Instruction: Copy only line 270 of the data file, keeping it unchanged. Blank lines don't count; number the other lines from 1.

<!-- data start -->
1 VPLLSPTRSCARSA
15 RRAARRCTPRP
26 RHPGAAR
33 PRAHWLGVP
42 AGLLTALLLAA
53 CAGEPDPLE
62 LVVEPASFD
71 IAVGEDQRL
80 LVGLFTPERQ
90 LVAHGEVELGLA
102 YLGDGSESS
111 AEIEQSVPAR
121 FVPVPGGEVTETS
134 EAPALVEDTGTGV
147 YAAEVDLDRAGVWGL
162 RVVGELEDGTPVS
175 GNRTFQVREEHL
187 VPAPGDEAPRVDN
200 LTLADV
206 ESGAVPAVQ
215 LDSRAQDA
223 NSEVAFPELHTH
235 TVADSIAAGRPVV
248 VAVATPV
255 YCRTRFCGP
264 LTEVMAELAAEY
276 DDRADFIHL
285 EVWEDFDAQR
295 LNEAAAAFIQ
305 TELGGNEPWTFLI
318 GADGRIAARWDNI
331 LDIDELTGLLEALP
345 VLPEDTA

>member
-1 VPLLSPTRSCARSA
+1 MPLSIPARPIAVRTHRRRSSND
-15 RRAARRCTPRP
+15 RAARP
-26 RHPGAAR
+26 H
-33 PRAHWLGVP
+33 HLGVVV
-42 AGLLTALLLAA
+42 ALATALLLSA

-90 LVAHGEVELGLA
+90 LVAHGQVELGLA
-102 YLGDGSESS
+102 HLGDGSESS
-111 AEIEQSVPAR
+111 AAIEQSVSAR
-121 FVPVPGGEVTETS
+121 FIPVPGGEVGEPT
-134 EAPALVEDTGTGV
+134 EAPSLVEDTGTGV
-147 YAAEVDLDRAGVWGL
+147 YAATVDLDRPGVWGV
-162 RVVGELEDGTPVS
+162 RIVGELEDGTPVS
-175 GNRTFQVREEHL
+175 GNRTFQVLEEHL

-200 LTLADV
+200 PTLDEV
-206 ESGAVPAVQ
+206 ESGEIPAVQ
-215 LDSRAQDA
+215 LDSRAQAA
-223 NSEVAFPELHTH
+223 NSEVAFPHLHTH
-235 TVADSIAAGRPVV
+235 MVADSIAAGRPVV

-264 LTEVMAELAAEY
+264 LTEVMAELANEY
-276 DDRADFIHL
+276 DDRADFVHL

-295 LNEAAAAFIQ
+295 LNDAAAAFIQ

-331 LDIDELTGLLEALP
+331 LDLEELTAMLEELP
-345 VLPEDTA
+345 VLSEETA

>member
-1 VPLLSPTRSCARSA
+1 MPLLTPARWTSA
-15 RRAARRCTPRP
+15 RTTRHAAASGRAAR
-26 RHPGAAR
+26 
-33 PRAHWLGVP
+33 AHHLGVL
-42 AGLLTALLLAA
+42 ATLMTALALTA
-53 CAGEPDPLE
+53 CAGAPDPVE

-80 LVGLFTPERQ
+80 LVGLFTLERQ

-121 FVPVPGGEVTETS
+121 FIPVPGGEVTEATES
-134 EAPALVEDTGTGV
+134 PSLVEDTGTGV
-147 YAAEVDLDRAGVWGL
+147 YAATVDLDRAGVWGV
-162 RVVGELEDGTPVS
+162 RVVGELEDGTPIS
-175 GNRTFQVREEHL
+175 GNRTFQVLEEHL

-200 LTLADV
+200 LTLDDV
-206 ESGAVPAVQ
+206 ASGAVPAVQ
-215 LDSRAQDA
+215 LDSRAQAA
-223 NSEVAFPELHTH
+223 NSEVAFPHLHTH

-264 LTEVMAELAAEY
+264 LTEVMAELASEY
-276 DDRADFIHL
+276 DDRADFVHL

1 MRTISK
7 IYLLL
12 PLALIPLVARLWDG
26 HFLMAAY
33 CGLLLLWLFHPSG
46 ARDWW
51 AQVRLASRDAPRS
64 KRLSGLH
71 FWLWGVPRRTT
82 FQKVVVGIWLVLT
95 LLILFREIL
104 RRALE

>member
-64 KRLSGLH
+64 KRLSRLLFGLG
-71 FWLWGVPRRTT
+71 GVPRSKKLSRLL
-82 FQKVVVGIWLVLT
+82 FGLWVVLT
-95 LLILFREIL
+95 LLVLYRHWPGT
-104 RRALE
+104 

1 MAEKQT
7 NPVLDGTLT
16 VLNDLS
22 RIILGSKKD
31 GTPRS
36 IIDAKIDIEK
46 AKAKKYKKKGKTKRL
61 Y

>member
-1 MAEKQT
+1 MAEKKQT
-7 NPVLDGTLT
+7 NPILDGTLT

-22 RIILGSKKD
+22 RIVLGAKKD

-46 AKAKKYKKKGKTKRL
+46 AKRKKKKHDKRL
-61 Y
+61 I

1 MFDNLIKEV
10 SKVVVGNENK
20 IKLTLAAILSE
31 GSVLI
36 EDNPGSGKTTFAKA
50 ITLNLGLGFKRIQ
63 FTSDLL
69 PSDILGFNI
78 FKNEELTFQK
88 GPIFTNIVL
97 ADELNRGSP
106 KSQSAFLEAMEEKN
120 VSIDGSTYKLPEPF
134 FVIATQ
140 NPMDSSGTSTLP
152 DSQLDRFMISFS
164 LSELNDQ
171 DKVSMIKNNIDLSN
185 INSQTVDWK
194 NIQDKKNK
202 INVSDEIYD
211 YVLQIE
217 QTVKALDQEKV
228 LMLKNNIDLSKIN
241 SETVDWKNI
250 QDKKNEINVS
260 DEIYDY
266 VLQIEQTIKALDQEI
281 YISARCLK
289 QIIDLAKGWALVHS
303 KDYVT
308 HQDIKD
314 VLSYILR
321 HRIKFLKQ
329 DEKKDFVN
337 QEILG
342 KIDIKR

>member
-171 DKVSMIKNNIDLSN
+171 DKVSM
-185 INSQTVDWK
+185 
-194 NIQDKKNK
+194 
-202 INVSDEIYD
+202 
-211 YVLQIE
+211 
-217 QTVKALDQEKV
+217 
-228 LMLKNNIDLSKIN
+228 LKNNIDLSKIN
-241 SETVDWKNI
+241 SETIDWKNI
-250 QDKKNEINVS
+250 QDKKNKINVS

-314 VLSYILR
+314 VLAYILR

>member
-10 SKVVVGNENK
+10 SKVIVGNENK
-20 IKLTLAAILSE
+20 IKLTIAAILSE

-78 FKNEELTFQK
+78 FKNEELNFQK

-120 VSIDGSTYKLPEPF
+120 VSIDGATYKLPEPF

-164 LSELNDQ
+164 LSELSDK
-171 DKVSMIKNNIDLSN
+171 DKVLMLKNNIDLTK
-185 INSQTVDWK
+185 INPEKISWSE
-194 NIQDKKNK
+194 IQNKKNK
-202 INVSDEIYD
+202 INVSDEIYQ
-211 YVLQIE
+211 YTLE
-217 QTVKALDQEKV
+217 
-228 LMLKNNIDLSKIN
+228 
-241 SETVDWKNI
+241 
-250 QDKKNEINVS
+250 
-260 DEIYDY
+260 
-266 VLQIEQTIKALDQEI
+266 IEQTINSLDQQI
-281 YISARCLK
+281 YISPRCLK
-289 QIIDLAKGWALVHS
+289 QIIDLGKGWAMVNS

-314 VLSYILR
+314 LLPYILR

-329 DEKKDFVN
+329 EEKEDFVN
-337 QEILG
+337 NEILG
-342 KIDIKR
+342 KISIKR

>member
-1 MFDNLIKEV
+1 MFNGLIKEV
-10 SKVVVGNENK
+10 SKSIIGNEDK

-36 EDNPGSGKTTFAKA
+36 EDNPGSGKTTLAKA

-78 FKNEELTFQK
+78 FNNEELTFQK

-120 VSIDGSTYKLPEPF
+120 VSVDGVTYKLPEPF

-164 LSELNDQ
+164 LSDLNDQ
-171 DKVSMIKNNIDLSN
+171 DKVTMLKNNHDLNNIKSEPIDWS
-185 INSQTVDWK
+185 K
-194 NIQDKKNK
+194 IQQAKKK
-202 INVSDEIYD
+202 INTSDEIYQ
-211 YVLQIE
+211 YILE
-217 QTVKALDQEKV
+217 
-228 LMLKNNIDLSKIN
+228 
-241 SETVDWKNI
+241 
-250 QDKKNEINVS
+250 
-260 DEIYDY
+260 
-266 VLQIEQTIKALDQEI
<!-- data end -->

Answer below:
-78 FKNEELTFQK